Saturday, January 1, 2011

Tucked and Tatted Drawers

So here are my finshed drawers. I am so pleased with how they came out, though I am not wild about the fabrick they are done in. They were drafted to my measurements and cut out. I used a tightly woven muslin/cotton sheeting. They are quite sturdy which is historically accurate, but they aren't as soft as I would have liked. I really had trouble finding just the perfect muslin for these. They aren't uncomfortable by any means, but a little stiff and "rustly", this is the perfect fabric for tucked petticoats. (Pictures in a later post) I added free style waves of feather stitching between the tucks and a fine tatted edging with sz 100 tatting thread.
Drawers in the mid 19th century were meant as a serviceable garment, and didn't gain the lace and fancy stuff until later in the 1800's. Laundry was still quite a rough task and laces and flimsy fabrics just wouldn't have held up to the boiling, scrubbing, and soaps that were used. Our foremothers had a good dose of healthy economy and would not have added anything that would have just fallen apart after a washing or two. For those particular females that wanted a little feminine touch, white embroidery and tatting in cotton threads were the common and logical choice.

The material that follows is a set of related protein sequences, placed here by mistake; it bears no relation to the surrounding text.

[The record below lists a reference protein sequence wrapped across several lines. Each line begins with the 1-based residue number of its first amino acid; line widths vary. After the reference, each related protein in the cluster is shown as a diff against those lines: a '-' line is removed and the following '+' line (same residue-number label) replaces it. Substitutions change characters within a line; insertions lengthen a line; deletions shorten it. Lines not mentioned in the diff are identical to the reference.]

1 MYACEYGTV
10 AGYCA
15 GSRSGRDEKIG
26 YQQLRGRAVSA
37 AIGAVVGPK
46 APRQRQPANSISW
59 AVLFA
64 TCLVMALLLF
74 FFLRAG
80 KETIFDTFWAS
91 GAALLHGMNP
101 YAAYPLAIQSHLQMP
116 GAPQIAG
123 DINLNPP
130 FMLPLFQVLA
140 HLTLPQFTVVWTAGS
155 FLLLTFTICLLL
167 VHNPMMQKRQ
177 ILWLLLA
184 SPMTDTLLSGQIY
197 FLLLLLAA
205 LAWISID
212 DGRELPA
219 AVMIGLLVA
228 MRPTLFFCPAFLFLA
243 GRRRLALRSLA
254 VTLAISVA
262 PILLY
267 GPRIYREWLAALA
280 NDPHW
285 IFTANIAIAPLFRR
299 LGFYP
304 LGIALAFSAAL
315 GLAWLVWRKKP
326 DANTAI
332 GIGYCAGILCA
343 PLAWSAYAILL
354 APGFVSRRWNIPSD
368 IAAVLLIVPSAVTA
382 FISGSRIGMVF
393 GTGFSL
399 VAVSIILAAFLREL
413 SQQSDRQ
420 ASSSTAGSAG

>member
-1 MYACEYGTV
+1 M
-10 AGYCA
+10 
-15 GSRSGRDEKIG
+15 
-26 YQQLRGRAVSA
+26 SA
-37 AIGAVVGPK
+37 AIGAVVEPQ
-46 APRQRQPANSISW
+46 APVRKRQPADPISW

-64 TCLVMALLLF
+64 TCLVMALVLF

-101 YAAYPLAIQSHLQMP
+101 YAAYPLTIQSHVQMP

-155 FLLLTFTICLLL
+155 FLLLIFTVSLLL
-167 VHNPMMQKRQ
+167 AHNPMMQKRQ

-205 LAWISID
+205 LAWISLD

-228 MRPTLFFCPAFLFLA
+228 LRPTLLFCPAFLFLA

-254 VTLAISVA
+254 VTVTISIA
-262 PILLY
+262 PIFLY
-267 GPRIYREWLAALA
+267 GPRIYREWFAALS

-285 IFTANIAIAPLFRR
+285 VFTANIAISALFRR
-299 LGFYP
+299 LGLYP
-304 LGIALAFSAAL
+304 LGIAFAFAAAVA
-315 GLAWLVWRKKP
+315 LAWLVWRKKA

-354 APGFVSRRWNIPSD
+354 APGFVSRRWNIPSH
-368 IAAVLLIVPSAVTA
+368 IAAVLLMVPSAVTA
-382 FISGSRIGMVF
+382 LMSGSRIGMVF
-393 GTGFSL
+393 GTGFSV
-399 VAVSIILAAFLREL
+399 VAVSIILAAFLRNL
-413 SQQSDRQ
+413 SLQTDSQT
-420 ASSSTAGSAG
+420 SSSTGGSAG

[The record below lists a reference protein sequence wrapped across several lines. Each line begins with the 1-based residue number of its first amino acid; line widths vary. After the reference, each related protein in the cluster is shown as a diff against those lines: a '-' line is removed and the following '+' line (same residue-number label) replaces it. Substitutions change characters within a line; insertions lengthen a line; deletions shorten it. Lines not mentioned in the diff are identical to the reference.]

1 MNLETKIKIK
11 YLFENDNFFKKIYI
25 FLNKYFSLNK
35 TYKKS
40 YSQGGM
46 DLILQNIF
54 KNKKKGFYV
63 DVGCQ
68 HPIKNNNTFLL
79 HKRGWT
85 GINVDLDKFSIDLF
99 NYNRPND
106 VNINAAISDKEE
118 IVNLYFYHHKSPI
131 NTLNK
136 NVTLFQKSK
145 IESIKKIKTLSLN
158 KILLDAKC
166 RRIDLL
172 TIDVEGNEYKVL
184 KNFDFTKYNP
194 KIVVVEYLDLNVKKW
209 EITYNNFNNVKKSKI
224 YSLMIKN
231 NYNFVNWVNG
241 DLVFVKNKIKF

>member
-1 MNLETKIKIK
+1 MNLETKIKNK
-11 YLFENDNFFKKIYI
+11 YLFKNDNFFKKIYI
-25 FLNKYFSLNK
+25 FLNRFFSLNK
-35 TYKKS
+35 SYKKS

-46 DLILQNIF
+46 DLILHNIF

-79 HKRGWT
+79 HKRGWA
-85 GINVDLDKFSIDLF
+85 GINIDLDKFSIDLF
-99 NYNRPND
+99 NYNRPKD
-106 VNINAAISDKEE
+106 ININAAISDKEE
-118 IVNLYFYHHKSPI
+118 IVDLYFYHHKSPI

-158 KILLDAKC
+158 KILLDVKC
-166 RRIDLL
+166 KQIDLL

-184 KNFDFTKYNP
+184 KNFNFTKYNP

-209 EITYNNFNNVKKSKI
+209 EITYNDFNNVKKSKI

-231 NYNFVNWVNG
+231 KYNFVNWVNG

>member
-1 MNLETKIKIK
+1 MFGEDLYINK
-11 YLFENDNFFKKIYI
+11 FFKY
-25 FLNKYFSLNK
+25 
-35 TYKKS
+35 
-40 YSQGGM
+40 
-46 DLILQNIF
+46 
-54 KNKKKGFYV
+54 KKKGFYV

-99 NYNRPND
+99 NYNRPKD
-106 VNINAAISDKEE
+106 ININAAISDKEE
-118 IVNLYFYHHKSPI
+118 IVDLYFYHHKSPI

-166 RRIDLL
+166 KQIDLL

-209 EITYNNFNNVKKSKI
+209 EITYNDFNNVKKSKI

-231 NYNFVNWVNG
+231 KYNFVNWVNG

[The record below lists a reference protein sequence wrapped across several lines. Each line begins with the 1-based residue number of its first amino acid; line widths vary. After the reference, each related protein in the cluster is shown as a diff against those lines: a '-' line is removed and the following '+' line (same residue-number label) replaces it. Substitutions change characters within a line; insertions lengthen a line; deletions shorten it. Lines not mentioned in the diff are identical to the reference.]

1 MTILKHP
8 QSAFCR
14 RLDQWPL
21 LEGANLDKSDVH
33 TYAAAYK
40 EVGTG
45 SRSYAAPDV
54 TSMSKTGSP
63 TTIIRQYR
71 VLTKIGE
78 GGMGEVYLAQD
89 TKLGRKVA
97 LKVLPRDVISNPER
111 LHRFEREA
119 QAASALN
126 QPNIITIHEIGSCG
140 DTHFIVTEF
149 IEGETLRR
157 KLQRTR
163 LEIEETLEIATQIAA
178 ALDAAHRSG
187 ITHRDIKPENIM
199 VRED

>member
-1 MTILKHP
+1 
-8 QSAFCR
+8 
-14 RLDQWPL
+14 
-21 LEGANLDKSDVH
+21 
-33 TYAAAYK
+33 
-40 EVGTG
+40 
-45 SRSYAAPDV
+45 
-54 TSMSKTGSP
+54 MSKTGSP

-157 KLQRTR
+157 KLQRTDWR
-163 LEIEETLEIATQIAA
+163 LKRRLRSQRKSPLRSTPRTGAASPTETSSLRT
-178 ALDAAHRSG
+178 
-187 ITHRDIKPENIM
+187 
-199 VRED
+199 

1. Did you make the tatted lace yourself? These are really lovely! I never took out the time to make really nice drawers, because I figured, one else will see them. It's nice to see people who really take pride in their work and go the extra mile. I'm just lazy. I'll go the extra mile on the clothing for my dolls, but never for myself.
    Take Care,

  2. Phew, sorry Robin's Egg Blue, I haven't been here for a while so my blog fell be the way. Yes, I did the tatted lace. What an expirament! Size 100 tatting thread and a very tiny tatting needle.